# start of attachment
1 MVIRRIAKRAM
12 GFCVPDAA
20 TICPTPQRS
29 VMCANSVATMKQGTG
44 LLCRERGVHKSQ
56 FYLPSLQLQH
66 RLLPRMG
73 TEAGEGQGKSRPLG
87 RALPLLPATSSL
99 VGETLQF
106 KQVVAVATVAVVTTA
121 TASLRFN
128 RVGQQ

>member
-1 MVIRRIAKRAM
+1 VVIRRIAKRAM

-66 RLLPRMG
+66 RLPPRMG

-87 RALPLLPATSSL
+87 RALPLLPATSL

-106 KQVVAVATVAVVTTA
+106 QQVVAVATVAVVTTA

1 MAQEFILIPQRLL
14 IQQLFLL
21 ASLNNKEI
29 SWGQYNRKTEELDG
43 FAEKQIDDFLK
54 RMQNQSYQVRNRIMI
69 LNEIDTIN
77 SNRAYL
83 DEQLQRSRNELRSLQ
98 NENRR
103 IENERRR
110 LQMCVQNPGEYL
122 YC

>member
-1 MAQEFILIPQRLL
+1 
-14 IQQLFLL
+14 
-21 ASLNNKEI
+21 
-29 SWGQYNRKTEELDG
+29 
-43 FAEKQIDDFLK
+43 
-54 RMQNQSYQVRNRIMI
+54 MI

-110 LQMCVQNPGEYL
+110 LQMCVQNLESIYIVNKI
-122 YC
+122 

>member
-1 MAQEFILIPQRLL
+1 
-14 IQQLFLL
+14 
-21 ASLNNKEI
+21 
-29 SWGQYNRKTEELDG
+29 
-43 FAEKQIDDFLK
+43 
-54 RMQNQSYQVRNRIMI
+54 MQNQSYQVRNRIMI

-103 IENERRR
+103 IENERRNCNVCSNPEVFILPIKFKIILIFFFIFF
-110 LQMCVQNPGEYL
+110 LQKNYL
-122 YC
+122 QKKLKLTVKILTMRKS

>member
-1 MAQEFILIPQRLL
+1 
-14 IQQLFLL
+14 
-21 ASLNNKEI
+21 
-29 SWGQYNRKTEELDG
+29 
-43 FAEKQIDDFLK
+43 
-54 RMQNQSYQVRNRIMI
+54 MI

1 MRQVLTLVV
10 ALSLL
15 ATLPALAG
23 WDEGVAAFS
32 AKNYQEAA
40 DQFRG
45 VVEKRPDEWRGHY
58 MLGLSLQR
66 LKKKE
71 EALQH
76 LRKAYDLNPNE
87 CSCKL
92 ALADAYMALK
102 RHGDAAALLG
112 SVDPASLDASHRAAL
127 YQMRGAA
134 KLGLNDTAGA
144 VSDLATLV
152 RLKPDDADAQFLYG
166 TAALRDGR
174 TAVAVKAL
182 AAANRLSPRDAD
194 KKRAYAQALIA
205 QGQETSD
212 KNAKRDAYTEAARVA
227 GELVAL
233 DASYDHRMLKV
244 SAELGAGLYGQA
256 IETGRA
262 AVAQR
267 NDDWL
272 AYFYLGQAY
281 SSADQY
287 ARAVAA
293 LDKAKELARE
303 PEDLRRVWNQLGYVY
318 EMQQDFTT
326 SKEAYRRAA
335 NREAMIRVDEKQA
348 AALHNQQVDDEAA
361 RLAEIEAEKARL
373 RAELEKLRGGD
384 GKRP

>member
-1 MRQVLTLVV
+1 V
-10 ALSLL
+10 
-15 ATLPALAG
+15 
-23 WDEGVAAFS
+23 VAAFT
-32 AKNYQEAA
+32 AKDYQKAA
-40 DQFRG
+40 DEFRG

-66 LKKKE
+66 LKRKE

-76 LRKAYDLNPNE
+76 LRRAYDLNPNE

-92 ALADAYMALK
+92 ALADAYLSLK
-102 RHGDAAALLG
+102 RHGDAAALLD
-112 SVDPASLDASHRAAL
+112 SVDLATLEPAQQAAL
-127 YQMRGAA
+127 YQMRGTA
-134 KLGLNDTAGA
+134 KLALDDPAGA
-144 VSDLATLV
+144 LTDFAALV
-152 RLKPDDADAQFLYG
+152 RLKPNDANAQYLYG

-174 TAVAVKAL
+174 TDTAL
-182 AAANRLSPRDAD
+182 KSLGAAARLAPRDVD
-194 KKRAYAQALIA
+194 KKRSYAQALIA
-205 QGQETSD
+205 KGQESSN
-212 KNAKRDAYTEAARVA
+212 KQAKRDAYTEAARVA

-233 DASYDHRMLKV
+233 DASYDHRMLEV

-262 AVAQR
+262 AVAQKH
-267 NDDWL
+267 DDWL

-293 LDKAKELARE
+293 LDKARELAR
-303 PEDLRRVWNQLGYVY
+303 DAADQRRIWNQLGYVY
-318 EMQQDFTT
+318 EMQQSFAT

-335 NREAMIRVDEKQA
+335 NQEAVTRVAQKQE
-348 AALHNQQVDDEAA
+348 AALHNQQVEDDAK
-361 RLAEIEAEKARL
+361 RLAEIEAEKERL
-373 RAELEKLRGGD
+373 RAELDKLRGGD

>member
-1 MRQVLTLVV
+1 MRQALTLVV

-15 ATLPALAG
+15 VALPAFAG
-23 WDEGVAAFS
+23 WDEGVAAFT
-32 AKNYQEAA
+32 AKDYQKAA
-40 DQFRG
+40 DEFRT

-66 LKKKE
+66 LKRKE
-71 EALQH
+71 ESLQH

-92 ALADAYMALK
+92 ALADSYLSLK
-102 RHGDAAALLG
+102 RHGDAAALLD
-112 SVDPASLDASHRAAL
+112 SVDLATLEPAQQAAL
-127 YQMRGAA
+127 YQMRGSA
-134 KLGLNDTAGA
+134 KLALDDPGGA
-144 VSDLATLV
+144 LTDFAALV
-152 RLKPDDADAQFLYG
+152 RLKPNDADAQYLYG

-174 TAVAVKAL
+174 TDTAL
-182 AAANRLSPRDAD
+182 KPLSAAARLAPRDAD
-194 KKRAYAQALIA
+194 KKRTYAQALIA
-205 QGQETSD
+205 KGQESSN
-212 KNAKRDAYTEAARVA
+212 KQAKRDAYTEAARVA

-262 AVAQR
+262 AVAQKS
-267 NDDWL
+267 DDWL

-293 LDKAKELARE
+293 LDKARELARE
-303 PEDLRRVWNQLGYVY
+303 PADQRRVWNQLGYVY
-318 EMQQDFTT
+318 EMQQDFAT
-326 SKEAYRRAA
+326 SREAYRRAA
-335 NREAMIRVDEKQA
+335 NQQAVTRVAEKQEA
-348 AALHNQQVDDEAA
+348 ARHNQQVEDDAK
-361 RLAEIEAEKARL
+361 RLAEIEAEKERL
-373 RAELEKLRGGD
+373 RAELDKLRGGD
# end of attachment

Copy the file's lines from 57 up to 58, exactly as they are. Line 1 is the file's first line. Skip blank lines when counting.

+14 
-21 ASLNNKEI